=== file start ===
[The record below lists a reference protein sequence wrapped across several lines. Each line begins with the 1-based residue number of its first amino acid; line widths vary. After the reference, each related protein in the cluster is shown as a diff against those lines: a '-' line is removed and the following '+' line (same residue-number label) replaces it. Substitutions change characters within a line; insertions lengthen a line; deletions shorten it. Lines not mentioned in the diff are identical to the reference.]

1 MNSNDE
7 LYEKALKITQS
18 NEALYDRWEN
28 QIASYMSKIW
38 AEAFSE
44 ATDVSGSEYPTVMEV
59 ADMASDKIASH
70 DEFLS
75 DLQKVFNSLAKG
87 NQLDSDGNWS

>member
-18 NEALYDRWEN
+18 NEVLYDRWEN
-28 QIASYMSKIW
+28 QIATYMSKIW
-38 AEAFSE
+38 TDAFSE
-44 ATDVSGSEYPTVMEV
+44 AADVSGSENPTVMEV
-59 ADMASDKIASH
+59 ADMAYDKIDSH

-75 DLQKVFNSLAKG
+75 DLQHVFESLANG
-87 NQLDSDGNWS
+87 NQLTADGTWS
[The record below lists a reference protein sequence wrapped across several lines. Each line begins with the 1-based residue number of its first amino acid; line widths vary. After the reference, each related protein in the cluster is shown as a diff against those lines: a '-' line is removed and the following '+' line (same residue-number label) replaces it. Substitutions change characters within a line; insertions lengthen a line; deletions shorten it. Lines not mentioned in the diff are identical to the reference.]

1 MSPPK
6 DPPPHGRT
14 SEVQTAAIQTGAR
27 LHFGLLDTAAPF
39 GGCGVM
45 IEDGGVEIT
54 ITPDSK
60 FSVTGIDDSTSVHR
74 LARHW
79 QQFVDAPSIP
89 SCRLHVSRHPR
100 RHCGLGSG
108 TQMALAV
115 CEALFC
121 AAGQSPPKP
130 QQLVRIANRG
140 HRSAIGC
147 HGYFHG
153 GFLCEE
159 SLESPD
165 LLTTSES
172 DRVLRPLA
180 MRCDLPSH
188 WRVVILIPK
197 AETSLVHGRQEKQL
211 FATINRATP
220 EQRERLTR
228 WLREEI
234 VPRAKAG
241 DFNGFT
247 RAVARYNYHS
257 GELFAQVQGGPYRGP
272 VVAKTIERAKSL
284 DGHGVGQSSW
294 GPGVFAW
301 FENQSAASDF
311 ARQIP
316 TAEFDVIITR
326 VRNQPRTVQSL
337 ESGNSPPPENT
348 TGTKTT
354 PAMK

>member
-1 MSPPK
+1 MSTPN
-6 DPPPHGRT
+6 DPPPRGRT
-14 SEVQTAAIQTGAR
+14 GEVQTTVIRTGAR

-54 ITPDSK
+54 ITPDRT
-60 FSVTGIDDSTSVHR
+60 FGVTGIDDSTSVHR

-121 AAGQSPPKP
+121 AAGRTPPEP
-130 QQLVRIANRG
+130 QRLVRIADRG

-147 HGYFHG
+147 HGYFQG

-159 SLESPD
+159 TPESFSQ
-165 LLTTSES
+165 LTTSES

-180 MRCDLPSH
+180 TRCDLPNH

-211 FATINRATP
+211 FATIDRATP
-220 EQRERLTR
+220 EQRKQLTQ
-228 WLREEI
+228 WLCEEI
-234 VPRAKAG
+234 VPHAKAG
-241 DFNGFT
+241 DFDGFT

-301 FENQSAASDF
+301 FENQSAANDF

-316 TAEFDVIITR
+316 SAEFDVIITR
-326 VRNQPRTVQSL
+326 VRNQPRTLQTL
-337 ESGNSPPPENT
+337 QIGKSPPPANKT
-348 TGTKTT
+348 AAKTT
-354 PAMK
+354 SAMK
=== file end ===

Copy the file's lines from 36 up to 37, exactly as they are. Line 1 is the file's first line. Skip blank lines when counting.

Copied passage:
74 LARHW
79 QQFVDAPSIP